Running for weight loss can be one of the most effective ways of losing weight. It doesn’t take much equipment, no expensive gym membership plus there’s no need to follow a ridiculously low calorie diet. Just strap on a pair of running shoes and away you go.
Yet it’s not without it’s pitfalls, lose too much weight, not losing enough or even putting weight on. This guide will help you navigate the danger zones, emerging fitter and healthier…
Is Running For Weight Loss Effective?
Running one mile burns around 100 calories. More if you’re a heavier runner and less if you’re an experienced, efficient runner, but 100 calories is a good rule of thumb. If you want more accurate information, this is a neat little calculator.
Losing weight is just simple maths. In general, it takes 2000 calories a day for women and 2500 for men to fuel their normal day-to-day activity (NHS calorie checker).
One pound of fat (0.45 kg) is equivalent to 3,500 calories, so if you want to burn off one pound a week you need to run 35 miles.
This where running for weight loss plans start to go pear shaped for beginner runners.
35 miles a week is too much for beginner runners
Launching straight into a 5 miles a day/ 35 miles a week training plan is too much for many runners. It’s easy to end up injured and unable to exercise with the weight just piling on.
The sensible approach is to build your weekly mileage gradually, swapping run miles for walking in the first few weeks. Walking still burns up to 80 calories a mile if you keep up a fast pace and you’re less likely to get injured. Most people can manage walking 5 miles a day. Alternatively the Couch To 5K Program has helped a lot of people start running and provides a steady build up of mileage..
It’s easy to overeat.
You’re actually getting out running. It’s hard work and you’re really chuffed with yourself. So what do you reach for as a reward as soon as you complete the run? A glass of water and a healthy apple? A low calorie protein snack to fill you up without blowing your daily goals?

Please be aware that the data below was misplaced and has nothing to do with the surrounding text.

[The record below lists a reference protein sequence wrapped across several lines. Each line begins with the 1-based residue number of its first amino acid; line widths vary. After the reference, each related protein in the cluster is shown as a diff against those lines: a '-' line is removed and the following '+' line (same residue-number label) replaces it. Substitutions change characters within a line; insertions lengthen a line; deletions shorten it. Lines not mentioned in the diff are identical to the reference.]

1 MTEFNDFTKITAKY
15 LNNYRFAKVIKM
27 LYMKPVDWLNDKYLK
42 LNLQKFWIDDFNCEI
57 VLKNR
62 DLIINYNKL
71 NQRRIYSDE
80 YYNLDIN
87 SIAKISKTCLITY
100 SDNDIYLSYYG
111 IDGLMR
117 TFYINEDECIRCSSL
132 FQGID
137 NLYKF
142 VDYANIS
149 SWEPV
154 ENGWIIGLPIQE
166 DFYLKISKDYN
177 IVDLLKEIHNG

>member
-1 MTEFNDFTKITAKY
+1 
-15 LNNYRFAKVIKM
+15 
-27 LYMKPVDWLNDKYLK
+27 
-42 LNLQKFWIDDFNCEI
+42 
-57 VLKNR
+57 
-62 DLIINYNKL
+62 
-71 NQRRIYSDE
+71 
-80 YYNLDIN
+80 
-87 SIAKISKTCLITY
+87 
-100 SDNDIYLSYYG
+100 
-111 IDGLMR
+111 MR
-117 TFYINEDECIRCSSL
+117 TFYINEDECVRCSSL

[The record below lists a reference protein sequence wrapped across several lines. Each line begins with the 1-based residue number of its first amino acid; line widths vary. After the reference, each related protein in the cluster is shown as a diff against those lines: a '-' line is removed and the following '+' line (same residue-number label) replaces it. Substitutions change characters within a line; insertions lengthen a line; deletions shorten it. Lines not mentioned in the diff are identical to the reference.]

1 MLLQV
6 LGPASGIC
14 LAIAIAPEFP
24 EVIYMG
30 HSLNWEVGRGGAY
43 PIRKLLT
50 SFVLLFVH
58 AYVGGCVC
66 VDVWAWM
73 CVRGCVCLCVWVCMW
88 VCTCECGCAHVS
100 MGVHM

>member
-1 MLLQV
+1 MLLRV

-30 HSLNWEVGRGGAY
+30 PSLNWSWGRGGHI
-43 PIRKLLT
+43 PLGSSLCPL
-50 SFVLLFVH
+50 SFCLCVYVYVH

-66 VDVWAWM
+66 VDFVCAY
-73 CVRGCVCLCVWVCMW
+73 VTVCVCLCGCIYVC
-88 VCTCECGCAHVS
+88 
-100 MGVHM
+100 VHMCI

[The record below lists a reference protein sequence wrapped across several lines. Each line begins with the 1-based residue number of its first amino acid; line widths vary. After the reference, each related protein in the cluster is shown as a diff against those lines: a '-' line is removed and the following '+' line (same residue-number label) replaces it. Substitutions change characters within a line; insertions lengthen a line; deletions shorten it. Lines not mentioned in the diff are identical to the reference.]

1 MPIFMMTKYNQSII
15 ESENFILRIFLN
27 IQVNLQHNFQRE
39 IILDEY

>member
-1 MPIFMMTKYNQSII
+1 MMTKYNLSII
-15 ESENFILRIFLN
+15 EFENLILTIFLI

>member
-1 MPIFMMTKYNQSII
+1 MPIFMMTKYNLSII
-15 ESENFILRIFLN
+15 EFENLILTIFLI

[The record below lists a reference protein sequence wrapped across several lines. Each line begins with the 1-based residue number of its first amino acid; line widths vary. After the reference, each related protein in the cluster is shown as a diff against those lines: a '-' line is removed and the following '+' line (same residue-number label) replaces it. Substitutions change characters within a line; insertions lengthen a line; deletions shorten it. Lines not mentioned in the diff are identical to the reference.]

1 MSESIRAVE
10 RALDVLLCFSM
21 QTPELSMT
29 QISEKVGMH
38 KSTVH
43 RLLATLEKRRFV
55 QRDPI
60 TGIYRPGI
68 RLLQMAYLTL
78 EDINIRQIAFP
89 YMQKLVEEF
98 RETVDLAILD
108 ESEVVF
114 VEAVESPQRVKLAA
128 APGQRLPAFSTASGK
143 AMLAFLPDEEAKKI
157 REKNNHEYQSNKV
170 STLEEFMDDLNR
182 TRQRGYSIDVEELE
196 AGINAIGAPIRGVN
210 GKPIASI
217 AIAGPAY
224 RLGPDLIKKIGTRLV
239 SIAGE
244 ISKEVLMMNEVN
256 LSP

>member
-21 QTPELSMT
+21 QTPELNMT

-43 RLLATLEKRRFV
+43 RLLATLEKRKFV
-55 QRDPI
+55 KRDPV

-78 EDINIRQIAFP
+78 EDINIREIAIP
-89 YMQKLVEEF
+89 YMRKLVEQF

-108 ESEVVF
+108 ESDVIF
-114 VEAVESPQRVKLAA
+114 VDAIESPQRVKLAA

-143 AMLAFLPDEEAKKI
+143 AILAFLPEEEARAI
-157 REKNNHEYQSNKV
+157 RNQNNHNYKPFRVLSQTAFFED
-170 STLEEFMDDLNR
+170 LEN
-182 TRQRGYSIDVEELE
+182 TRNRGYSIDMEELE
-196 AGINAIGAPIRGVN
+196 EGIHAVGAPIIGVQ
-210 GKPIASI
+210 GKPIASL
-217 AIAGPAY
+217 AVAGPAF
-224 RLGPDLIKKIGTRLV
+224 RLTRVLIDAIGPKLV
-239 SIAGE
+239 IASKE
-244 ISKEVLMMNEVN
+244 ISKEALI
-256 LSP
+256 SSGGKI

This is where weight loss problems set in. It’s easy to think – “Hey look at me! I’ve just been for a run! Hmm that slice of cake looks good. Maybe I deserve a reward”. One hour of running effort and all those good intentions blown on a 500 calorie sticky treat!
Your appetite sky-rockets!
Running can make you hungry! Really hungry! Dragging yourself around those first few runs, as a beginner runner, can leave you starving. It’s easy to flip into eating everything on sight.
One way to counter this is to fully hydrate as soon as you finish your run. Water is best. Also pre-plan what you’re going to eat. Your body needs to refuel – carbohydrates to replenish your glycogen stores plus a little protein to help your muscles recover.
It can be a good idea to run before your main meal. Finish your run, drink some water to hydrate, than eat a balanced meal as normal. No extra calories.
You cut too many calories
It’s easy to trigger starvation mode when you launch into a training plan. You’re making your body run, possibly for the first time in years. It’s trying to adapt as fast as it can by building muscles to cope with this increase in exercise.
If you cut calories or don’t eat enough to compensate for the extra effort, your body may start to resist and go into starvation mode. Your metabolism slows down, your body holds on to everything it can and it’s almost impossible to lose weight.
Avoid starvation mode by aiming for a smaller weight loss, maybe even just half a pound per week. That doesn’t sound like much but your body will be building muscles. Muscles are much denser than fat and take up less space giving you a leaner more defined body shape. You’ll be dropping clothes sizes, (and feeling great), even if your weight loss is slow.
Stick to healthy eating
Some of the trendy diets don’t really work for runners. Fat free foods can leave you hungry and the verdict is still out for the low carb keto diet when it comes to the performance for runners. This is the best article I’ve found about running on a Keto diet.
Striking a balance with moderate carb intake seems to work best when you still want the energy to run. The problem with the Keto diet is it’s hard to adjust back to normal eating when you finish the diet. It messes with your perception of what’s healthy and a lot of people just pile the weight back on.
Slow and steady weight loss, finding pleasure from daily exercise and being aware of the benefits to your body from healthy eating, these are key to maximising the fun in life. Not restrictive diets, deprivation and being constantly hungry.
Focusing on weight loss can ruin running performance
Sadly, at the top end of athletic performance, feeds the ugly disease of the mind – anorexia. I’ve known far to many excellent runners take their weight loss too far and end up sabotaging their mental and physical health for the sake of a few pounds.